Why a shocking noise sticks in our mind

The findings help explain why it only takes seconds to develop post-traumatic stress disorder, or PTSD, from a shock or sudden event. (Credit: Jason/Flickr)

Sudden, traumatizing sounds can form lasting memories in the brain’s “flight or fight” region.

Researchers were able to heighten and improve hearing in rats by stimulating the brain region, known as the locus coeruleus.

“Our study gives us deeper insight into the functions of the locus coeruleus as a powerful amplifier in the brain, controlling how and where the brain stores and transforms sudden, traumatizing sounds and events into memories,” says senior study investigator and neuroscientist Robert C. Froemke, an assistant professor at NYU Langone Medical Center.

Danger sign on a building
(Credit: Sam/Flickr)

“Our findings, if confirmed by future studies in animals and people, should help us better understand how to improve hearing and memory abilities in those suffering from hearing loss or possibly even Alzheimer’s disease, as well as how to alter or minimize memories involved in disorders like post-traumatic stress disorder.”

The findings help explain why it only takes seconds to develop post-traumatic stress disorder, or PTSD, from a shock or sudden event—and suggest how traumatizing memories can be reshaped or dampened to lessen symptoms of PTSD.

The results also may help explain how electrical impulses, such as those produced by cochlear implants for the hearing impaired, can better be used to improve hearing.

Associate sound with food

The researchers chemically stimulated the locus coeruleus in rats while simultaneously playing them a sound paired with a food reward. After a two-week training period to ensure the rats associated the sound with food, the same sound was played much more quietly.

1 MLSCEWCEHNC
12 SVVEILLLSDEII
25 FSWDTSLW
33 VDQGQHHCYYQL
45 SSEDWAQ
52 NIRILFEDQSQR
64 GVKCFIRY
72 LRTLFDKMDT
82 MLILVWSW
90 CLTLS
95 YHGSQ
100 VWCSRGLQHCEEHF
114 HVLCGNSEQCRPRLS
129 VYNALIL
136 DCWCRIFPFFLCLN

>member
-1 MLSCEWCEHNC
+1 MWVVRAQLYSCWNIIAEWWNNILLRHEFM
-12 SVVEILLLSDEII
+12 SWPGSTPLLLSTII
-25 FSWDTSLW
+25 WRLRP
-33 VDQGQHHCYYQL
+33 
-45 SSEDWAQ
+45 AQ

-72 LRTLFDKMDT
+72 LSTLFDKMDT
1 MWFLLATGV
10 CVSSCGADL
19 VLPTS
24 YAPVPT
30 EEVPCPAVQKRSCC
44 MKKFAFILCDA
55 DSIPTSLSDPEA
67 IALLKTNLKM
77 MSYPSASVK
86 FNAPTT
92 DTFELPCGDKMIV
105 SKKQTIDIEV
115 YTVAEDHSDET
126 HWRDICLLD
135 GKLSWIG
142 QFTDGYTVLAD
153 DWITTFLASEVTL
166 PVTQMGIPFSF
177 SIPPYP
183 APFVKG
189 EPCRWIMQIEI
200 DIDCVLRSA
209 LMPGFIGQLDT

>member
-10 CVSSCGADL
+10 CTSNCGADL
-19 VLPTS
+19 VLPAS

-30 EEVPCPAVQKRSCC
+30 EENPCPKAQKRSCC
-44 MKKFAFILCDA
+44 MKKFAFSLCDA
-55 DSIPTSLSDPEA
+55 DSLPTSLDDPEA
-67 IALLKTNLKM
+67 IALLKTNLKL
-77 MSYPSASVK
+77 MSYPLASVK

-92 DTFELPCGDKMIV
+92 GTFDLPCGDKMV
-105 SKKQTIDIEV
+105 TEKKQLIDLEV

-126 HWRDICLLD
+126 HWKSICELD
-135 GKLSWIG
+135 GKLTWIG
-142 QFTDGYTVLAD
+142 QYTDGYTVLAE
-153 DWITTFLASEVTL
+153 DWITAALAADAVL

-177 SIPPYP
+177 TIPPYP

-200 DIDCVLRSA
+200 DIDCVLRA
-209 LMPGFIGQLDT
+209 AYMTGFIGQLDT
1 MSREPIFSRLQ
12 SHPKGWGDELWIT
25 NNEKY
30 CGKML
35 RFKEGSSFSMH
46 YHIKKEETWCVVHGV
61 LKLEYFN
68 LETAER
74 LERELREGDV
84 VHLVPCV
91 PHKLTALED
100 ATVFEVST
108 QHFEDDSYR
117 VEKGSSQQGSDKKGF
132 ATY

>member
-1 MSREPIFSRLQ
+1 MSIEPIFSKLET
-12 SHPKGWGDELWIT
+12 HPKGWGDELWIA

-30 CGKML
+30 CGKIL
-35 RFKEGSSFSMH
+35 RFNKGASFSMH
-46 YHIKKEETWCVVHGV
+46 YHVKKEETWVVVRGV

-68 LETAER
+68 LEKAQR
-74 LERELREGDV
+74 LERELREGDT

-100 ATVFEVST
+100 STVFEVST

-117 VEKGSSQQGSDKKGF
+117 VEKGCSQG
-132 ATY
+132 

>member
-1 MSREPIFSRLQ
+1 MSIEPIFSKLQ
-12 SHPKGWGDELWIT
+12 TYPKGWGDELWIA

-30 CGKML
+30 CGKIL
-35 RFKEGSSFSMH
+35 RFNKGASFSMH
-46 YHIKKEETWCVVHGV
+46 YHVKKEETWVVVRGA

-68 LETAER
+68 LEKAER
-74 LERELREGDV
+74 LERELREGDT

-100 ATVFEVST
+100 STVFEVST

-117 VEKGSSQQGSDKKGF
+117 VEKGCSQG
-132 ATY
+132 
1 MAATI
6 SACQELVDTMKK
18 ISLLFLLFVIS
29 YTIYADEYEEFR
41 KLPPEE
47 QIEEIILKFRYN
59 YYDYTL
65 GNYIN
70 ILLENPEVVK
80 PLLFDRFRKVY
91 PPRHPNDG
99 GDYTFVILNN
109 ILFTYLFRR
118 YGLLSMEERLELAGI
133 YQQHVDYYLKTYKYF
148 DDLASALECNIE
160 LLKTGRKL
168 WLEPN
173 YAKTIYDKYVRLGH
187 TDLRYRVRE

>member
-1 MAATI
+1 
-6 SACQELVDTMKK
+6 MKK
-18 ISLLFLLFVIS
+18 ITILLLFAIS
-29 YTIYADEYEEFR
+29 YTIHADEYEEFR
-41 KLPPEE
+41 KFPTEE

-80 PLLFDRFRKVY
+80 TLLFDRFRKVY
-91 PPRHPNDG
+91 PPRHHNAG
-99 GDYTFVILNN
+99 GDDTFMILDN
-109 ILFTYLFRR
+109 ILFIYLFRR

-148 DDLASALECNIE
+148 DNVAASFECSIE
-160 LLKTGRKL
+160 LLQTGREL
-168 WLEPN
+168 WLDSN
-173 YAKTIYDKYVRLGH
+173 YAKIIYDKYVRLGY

They found the locus coeruleus and auditory cortex still responded to the sound, even at nearly imperceptible levels, for the subsequent and remaining two weeks of the experiments.

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However, chemically stimulating the locus coeruleus led to 100 percent neural activity in the auditory cortex, even in the absence of the same triggering sounds. Neural activity in the auditory cortex in response to the sounds was at least 10 times greater than when activity in the locus coeruleus was chemically suppressed.

According to Froemke, the results clearly demonstrate that the memory of the sound and its associated reward was encoded by the locus coeruleus, which helped improve the rats’ ability to perceive the sound.

Mild shocks

In another set of experiments, the investigators paired a specific sound with a series of mild shocks to the animals and found that when the shocks stopped, but the sound continued to play, their locus coeruleus response remained the same, at 20 neuron spikes per second.

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Froemke says he next plans to investigate how information is encoded within the locus coeruleus and to identify which cells are activated by cochlear implants and in animal models of PTSD. He is also planning experiments to identify patterns formed in the locus coerelus during other behavioral events involving hearing, such as mothers responding to the cries and calls of their offspring.

The National Institute on Deafness and Other Communication Disorders, the Hirschl/Weill-Caulier Career Research Award, the Sloan Research Fellowship, and the Portuguese Foundation for Science and Technology funded the study.

Source: NYU